A Love Letter to the “Visible Belly Outline”

How often do you see beyond your imperfections? 

I had a long conversation with a friend recently about visible belly outlines. For the unfamiliar, a visible belly outline (or VBO) is the line that shows through on garments highlighting the size or shape of your belly that even Spanx can’t hide.

There’s currently a huge divide in the plus-size community. Half of us don’t mind a little VBO and half of us choose outfits that flatter/conceal our VBO as best we can. I’ve always been in the latter camp — Refinery29 said it best, “There is only one rule to plus-size fashion: show the good stuff, hide everything else.” 

But here’s the thing: hiding my VBO doesn’t change the fact that I’m a plus-size woman. I don’t magically lose four sizes just because you can’t see the outline of my tummy. Struggling and sweating to fit into shapewear, wearing empire waist dresses, buying a-line skirts, I would do anything to hide my belly. But oftentimes I don’t end up feeling any better about how I look even though that VBO is hidden.

 

 

I had a revelation earlier this year and finally came to terms with my VBO. I was watching Good Trouble (Freeform’s spinoff show from The Fosters), and during S2 E4, one of the main characters, Davia, wrestled with whether she should Facetune her VBO out of her Instagram photos. After going back and forth she eventually decided — fuck it.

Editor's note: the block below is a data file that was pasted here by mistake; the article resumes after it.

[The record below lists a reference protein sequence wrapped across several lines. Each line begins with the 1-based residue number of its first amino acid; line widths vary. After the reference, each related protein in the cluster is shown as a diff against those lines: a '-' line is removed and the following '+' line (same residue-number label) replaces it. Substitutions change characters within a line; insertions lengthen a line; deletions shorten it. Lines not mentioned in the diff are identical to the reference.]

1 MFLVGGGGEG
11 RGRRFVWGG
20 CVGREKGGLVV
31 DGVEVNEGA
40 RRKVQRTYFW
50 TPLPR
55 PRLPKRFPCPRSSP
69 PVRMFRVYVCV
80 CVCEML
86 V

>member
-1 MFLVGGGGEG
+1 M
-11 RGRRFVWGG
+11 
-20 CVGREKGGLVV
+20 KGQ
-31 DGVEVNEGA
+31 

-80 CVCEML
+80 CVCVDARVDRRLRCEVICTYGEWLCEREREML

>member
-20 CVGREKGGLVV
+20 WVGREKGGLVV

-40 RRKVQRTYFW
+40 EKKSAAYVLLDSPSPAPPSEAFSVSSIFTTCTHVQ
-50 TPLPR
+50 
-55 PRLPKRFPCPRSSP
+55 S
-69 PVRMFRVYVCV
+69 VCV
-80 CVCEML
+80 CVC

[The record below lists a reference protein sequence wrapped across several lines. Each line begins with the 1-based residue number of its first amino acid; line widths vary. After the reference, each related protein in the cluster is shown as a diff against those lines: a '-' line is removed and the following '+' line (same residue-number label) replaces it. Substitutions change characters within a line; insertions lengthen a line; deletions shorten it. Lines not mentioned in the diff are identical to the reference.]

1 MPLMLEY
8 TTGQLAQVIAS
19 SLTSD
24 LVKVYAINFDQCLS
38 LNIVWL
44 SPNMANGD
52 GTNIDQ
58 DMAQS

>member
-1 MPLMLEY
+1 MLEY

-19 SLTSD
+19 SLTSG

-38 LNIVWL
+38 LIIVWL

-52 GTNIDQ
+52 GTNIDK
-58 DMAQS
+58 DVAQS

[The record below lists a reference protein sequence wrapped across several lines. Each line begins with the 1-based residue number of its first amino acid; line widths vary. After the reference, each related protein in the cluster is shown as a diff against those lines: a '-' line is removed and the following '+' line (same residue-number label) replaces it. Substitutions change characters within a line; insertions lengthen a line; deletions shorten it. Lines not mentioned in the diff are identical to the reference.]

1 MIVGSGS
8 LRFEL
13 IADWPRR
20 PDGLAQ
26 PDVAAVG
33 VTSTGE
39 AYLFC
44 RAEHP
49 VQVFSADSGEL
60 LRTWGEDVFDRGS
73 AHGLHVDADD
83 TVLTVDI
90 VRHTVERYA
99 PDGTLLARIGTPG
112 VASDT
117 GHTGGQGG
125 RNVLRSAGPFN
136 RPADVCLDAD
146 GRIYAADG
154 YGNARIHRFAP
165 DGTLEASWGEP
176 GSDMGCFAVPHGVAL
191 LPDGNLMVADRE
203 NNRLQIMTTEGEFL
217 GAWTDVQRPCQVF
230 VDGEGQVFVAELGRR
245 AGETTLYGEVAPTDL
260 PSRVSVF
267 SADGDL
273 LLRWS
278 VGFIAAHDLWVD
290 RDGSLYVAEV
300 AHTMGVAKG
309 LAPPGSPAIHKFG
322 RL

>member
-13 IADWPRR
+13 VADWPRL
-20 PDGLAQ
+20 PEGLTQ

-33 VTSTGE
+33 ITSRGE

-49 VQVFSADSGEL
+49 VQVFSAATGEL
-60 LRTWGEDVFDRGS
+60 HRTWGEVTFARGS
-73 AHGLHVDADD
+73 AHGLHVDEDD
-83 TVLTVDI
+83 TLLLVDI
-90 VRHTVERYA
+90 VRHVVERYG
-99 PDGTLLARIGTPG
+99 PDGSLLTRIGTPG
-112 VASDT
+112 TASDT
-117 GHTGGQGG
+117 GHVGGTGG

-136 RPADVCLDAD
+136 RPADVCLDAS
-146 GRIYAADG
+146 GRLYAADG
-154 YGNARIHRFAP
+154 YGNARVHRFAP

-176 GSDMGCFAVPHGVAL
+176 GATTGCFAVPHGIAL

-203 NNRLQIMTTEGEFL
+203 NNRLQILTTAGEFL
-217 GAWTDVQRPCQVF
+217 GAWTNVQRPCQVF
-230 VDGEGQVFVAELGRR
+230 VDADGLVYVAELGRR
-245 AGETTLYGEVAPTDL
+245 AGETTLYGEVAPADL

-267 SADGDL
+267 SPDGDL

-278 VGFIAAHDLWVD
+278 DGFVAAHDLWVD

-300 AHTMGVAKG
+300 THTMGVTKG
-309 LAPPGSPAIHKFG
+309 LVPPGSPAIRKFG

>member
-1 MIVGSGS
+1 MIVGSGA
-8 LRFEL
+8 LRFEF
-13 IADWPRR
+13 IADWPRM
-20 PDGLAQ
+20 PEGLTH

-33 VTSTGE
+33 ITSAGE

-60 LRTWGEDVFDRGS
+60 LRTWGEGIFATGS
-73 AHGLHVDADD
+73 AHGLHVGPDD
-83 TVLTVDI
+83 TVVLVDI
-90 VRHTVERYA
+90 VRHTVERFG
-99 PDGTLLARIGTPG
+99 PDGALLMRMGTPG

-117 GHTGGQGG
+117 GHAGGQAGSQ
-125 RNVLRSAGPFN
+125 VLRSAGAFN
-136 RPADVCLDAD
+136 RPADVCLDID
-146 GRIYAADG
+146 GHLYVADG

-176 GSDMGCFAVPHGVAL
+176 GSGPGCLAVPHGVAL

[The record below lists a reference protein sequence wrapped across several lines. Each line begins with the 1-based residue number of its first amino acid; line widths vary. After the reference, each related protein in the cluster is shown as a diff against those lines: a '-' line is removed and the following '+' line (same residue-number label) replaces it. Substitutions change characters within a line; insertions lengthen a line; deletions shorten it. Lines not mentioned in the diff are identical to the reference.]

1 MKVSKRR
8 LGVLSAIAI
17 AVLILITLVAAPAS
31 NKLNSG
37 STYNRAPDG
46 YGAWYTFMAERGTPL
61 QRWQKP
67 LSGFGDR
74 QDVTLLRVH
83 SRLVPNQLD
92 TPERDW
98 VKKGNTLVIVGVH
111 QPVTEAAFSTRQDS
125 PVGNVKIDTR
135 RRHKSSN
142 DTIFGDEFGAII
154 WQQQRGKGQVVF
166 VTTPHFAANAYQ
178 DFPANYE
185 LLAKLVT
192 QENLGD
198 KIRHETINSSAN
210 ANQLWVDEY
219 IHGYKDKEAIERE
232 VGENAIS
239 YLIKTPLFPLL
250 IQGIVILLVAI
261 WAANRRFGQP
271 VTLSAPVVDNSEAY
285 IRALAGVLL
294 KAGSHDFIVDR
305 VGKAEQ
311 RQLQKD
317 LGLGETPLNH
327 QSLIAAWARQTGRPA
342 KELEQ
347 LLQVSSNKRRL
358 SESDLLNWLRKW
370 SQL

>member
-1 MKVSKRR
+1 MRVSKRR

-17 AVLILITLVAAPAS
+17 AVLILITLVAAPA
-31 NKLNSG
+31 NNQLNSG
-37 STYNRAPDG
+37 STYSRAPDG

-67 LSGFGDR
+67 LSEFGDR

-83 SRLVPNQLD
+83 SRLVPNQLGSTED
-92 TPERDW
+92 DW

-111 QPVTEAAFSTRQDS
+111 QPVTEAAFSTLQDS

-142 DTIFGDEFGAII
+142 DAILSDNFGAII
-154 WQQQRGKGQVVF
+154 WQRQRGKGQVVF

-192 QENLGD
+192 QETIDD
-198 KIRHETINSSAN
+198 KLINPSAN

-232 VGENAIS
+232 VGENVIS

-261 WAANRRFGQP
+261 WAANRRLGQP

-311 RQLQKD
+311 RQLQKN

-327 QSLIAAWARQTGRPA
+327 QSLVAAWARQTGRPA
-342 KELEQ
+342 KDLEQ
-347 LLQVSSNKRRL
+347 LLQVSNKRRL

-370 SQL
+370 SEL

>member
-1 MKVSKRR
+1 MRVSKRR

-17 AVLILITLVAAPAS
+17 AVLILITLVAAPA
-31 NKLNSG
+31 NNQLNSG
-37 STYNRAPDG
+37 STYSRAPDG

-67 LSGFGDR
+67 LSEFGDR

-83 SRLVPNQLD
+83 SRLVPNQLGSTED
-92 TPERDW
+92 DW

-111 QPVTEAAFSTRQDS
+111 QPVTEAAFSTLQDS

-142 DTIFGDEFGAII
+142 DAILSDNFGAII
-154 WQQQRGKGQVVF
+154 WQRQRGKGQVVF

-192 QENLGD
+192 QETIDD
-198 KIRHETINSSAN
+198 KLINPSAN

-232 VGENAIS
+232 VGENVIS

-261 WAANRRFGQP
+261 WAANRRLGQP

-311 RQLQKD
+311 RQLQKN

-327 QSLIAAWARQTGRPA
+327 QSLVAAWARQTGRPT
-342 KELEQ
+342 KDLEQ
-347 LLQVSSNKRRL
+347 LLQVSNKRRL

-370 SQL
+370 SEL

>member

I took it a step further and wrote a love letter to my visible belly outline: 

 

Dear visible belly outline, 

 

I would be lying if I said I didn’t hate you sometimes. At first glance, you’re the reason why the airplane seatbelt never fits just right, or why I always show up to restaurants early to make sure my party gets a table and not a booth. You make me feel ugly when I wear tailored shirts or structured dresses. Sometimes even cute sweaters aren’t safe from your uncontained size. You’re the reason why my selfies are always bust-up, why I never have any photos of me from my travels, and even why I get nervous about my appearance in interviews. In short, you’ve messed up a lot of things in life for me. 

But what if we took a step backwards? What if we re-framed all the problems you cause into external problems that are no fault of your own? You’re not the reason the airplane seatbelt doesn’t fit why can’t seatbelts be longer? You’re not the reason I get to restaurants early — if they didn’t pack their tables and booths so tight I wouldn’t have to. You’re not the reason why tailored shirts or structured dresses look ugly on me, because who said a visible belly outline is ugly? A little bit of belly never killed a photo, so why am I avoiding precious memories from my travels? If a company chooses not to hire me because of my appearance, I simply wasn’t for them — because let’s be honest, a visible belly outline is the least of their concerns. Aren’t my tattoos and nose rings worse? 

Visible belly outline, I refuse to let external opinions and pressures about your appearance limit what I wear, how I act, or what I believe in. To me, you represent precious memories. Memories of the most incredible and stressful times in my life, memories of the incredible pasta I ate in Italy or the Jeni’s ice cream that brightens even the worst day. 

 

Visible belly outline, I love you.